Mark used a series of equations to determine if 63 could be written as the sum of different numbers of consecutive numbers.
n + n +1 = 63
2n = 62
n = 31, n + 1 = 32
He followed a similar procedure for 3, 4 and 5 consecutive numbers. Then he noticed a pattern that allowed him to create the following expressions:
2 consecutive numbers –> 2n + 1
3 consecutive numbers –> 3n + 3
4 consecutive numbers –> 4n + 6
5 consecutive numbers –> 5n + 10
6 consecutive numbers –> 6n + 15
7 consecutive numbers –> 7n + 21
8 consecutive numbers –> 8n + 28
9 consecutive numbers –> 9n + 36
Mark pointed out that the constant in each expression is always a triangular number, one behind the number of consecutive numbers. For example, in the expression 4n + 6, 6 is the 3rd triangular number (1, 3, 6, 10…). In the expression 6n + 15, 15 is the 5th triangular number (1, 3, 6, 10, 15, 21…).
To figure out (1) if a number could be could be written as the sum of consecutive numbers and (2) what those numbers are, Mark used the following method:
Let’s say you wanted to know if there was a way to write 63 as the sum of 4 consecutive numbers. Create the expression as described above – so for 4 consecutive numbers, 4n + 6. Set that equal to 63 and solve.
4n + 6 = 63
4n = 57
Since 57 is not evenly divisible by 4, 63 can not be written as the sum of 4 consecutive numbers.
Let’s try 6.
6n + 15 = 63
6n = 48
48 can be divided evenly by 6. It gives us 8. 63 can be written as the sum of the 6 consecutive numbers beginning with 8 (8+9+10+11+12+13 = 63)
Solange noticed a pattern when it came to which numbers could be produced by the sums of consecutive numbers. For example, consider the numbers that can be written as the sum of two consecutive numbers: 1, 3, 5, 7… every second number. Now consider the numbers that can be written as the sum of three numbers: 3, 6, 9… every third number. Now, look at the numbers that can be written as the sum of five consecutive numbers: 5, 10, 15… every fifth number. So for all odd numbers, Solange realized she could determine if a number can be written as a sum of n consecutive numbers by testing to see if the desired number can be evenly divided by n. So for example, 63 can be written as the sum of seven consecutive numbers because 63 can be divided evenly by 7.
Solange noticed a slightly different pattern when it came to even numbers of consecutive numbers. It partly followed the same pattern as the odds, which is to say that the numbers that can be written as the sums of four consecutive numbers are 2, 6, 10, 14 (i.e. every 4th number). Similarly, the numbers that can be written as the sums of six consecutive numbers are 3, 9, 15… (i.e. every 6th number). The difference from the odd is the starting point. The first number that can be written as the sum of three consecutive numbers is 3. The first number that can be written as the sum of five consecutive numbers is 5. Not so with the evens. The first number that can be written as the sum of two consecutive numbers is 1. The first number that can be written as the sum of four consecutive numbers is 2. The first number that can be written as the sum of six consecutive numbers is 3. Solange saw that, for evens, she needed to adjust her method to take into account the “starting number”. She set up the following expressions to test if you want to know if a particular number can be written as the sum of an even number of consecutive numbers:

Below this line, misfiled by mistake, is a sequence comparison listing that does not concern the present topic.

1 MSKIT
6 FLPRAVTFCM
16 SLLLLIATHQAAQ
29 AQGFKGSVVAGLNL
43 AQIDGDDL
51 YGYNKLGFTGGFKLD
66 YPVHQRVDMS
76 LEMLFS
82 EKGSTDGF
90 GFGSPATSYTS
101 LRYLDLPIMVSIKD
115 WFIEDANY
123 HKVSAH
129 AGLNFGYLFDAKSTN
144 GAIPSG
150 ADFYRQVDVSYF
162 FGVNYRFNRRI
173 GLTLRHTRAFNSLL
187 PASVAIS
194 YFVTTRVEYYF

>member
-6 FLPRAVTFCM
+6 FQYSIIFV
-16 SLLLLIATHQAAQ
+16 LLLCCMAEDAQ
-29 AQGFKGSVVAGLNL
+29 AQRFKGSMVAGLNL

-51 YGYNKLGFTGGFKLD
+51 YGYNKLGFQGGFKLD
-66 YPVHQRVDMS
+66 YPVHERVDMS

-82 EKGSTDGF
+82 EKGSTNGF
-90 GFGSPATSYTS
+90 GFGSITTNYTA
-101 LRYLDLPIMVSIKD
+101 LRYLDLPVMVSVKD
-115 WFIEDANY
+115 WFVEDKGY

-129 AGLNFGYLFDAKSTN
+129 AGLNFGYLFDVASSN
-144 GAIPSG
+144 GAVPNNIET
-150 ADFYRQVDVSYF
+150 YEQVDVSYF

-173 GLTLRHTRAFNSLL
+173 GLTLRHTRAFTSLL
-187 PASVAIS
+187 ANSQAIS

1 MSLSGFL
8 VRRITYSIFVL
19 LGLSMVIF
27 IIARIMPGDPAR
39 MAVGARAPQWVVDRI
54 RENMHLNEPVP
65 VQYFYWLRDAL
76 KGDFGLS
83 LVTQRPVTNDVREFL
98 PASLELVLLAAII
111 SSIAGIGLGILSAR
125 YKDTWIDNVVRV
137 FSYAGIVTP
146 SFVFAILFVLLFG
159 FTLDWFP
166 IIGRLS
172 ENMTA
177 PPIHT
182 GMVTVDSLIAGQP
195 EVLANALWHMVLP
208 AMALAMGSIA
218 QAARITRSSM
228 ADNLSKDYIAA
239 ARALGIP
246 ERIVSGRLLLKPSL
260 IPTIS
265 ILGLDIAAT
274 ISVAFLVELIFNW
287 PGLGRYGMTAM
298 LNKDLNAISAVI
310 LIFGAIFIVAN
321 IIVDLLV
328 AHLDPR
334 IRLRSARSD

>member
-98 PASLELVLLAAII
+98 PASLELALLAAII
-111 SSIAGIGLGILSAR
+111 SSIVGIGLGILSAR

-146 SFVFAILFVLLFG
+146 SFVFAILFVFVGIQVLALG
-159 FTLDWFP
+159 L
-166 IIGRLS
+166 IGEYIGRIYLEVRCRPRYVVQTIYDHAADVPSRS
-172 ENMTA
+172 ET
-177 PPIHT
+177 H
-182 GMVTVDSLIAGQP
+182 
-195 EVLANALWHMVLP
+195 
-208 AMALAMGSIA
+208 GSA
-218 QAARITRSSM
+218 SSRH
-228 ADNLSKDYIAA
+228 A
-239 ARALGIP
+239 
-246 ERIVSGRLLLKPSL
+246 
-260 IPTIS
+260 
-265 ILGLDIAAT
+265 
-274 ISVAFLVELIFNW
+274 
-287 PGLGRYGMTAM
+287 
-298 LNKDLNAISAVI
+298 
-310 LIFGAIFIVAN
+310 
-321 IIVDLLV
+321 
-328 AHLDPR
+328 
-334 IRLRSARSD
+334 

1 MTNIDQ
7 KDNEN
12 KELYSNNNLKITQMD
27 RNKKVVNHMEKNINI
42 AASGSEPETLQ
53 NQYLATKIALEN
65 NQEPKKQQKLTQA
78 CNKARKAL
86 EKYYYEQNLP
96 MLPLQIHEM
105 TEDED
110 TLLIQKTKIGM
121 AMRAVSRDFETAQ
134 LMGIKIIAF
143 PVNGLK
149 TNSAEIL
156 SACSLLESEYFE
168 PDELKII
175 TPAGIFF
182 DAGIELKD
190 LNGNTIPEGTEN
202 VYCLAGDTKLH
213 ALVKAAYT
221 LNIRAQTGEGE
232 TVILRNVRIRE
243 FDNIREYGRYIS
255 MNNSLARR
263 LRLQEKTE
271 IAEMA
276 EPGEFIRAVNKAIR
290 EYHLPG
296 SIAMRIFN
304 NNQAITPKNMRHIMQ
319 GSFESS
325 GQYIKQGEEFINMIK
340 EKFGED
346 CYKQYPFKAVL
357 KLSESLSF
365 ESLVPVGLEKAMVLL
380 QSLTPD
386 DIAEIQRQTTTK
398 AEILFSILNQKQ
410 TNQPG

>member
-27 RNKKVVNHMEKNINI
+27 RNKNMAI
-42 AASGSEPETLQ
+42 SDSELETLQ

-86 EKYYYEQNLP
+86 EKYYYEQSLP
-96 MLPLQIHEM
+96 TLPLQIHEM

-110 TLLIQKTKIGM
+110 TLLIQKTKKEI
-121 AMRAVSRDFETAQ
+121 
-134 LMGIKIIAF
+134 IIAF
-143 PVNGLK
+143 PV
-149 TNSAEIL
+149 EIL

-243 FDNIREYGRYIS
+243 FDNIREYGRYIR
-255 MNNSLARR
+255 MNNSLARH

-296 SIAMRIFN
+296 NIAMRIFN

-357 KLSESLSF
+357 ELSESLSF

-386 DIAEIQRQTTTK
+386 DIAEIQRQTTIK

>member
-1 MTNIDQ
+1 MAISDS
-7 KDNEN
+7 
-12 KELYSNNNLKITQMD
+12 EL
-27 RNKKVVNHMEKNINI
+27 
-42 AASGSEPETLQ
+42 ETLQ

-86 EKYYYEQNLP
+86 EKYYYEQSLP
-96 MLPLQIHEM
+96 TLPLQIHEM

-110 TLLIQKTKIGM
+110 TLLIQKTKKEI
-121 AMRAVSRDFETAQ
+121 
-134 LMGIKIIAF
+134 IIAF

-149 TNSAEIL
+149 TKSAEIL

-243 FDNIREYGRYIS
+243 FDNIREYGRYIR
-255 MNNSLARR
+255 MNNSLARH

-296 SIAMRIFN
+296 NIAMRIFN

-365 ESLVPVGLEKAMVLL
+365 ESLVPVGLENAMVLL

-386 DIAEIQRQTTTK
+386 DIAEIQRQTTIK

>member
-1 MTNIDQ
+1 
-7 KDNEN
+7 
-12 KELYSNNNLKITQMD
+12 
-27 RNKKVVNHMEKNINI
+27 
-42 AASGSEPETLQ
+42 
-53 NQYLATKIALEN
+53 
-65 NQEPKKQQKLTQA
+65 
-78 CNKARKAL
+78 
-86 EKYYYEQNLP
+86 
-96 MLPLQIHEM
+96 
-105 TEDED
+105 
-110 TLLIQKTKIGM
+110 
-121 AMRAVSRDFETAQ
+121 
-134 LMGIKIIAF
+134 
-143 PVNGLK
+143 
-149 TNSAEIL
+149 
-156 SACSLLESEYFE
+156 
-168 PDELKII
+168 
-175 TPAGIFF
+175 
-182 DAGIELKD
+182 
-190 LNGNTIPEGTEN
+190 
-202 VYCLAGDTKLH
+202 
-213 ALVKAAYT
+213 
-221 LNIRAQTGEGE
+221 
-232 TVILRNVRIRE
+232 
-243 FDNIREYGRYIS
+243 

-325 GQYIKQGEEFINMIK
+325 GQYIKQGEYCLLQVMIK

- To see if a number can be written as the sum of two consecutive numbers, use x+1 over 2.
- To see if a number can be written as the sum of four consecutive numbers, use x+2 over 4.
- To see if a number can be written as the sum of six consecutive numbers, use x+3 over 6.
When x = the number you are testing
Throughout the meeting, Usha added extension questions:
- Can you find 27 consecutive numbers that add to 63?
- Can you think of 4 consecutive numbers that add to 2? (This forced us to use negative numbers.)
- Can you think of a general formula that would work for any sum and any number of consecutive numbers?
Final Comments on Teaching This Problem
In closing the meeting, Usha asked if this problem would work in our classrooms:
- In order to get started, students don’t need to know any algebra. They just have to add numbers and look for patterns.
- This problem is accessible to students at any level and students can really engage with the math of the problem at their own pace.
- To simplify the task, Usha suggested that the worksheet could be modified by removing some of the columns on the right if we think it would be too intimidating for some of our classes.
In Attendance: Lucinda, Eric, Solange, Mark, Linda, Stephanie, Stephen, Betty,
Programs Represented: BMCC, CUNY LINCT to Success, CUNY Adult Literacy PD Team, LaGuardia Community College, ParentJobNet, YALP